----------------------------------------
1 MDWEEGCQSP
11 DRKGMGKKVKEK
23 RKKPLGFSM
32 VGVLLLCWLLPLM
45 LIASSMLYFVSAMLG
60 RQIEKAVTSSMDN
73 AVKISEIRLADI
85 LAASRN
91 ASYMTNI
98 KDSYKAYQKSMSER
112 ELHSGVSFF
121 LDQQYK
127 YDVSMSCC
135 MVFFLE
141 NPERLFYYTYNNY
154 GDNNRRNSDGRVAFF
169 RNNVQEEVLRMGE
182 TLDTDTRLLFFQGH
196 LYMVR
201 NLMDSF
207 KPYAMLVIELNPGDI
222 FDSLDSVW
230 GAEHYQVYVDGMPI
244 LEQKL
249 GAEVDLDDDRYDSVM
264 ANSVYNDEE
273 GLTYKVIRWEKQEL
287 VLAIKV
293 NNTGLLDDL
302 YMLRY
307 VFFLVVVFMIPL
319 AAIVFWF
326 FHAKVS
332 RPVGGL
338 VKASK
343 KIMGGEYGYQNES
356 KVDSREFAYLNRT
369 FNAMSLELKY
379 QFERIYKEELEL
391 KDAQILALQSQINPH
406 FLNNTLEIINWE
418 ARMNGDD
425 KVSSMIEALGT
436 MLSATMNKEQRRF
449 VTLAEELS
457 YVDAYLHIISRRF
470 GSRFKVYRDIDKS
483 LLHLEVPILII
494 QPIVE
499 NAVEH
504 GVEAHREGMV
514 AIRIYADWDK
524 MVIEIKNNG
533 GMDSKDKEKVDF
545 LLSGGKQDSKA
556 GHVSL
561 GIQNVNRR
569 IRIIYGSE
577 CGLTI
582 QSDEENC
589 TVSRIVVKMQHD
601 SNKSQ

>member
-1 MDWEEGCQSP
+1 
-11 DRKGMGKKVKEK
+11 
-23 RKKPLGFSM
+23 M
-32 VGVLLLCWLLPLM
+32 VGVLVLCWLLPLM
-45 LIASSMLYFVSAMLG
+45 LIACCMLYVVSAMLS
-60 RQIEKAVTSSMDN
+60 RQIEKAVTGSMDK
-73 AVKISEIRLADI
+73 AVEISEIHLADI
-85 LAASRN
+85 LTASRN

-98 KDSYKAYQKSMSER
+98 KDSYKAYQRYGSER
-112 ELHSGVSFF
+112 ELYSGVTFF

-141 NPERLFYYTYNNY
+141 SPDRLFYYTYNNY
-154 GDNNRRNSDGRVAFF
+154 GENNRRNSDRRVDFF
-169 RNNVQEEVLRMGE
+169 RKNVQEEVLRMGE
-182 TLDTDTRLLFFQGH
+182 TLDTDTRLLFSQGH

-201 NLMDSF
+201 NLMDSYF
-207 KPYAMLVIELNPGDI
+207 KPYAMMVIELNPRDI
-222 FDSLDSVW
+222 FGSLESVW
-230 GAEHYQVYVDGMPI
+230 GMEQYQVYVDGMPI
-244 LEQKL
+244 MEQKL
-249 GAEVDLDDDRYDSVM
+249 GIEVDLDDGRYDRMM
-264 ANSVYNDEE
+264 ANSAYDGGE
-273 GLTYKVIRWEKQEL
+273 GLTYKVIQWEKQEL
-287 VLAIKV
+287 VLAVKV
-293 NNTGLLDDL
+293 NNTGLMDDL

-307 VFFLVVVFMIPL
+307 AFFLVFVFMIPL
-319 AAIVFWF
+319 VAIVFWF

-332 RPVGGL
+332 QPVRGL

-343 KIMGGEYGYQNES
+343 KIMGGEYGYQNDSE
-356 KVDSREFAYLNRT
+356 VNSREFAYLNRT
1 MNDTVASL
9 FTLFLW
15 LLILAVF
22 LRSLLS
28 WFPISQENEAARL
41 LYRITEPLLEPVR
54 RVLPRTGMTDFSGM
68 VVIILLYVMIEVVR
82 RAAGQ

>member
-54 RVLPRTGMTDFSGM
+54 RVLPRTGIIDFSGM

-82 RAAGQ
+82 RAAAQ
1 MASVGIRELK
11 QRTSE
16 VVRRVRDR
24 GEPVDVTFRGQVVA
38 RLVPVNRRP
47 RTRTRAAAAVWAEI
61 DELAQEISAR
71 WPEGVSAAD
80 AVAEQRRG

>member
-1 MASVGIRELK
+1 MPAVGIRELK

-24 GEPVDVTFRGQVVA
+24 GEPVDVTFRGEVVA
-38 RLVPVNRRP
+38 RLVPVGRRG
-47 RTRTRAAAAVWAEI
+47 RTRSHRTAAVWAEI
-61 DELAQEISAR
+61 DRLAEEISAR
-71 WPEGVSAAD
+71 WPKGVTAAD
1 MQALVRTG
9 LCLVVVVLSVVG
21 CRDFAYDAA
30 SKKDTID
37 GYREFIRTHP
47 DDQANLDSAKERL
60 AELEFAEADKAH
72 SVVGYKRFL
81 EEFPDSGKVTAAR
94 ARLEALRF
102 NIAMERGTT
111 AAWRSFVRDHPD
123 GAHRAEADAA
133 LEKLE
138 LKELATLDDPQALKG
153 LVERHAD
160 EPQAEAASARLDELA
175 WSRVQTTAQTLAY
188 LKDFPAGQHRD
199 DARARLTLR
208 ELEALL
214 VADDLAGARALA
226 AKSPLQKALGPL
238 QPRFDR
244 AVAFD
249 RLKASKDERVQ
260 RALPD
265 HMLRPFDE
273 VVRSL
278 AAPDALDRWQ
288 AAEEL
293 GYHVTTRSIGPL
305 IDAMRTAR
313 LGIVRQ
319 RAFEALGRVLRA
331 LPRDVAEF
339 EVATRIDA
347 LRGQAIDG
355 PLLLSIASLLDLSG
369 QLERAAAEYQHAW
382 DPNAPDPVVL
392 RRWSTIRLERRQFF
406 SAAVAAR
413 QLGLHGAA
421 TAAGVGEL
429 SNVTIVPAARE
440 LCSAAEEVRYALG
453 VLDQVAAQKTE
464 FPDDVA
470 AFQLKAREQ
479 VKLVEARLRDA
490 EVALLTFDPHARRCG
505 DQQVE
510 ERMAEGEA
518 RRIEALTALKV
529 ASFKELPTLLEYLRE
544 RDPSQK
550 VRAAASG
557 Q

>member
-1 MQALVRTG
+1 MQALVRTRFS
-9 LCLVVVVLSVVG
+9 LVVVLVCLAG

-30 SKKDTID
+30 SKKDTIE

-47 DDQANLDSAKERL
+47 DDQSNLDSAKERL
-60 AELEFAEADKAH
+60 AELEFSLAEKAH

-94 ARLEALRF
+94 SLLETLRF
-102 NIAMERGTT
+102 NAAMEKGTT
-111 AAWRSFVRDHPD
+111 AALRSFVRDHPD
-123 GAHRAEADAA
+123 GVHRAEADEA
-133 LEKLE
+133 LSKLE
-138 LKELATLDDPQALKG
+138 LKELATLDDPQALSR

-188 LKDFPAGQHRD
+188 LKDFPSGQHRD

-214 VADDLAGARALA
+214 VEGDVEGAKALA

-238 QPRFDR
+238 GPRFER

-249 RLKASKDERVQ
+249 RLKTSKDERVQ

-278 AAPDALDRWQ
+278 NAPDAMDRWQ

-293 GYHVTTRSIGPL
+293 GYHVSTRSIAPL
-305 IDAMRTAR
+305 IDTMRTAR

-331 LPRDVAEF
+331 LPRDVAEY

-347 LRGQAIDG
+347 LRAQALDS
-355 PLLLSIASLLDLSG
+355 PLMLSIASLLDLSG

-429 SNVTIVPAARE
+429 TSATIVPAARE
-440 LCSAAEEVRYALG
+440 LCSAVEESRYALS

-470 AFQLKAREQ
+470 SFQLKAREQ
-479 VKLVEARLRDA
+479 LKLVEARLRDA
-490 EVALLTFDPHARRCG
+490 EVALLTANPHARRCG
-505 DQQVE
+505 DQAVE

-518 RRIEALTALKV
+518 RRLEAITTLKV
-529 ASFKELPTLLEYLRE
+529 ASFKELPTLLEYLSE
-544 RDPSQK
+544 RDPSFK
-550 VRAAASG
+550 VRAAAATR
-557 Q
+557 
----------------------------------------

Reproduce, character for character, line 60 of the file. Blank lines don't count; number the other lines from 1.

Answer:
582 QSDEENC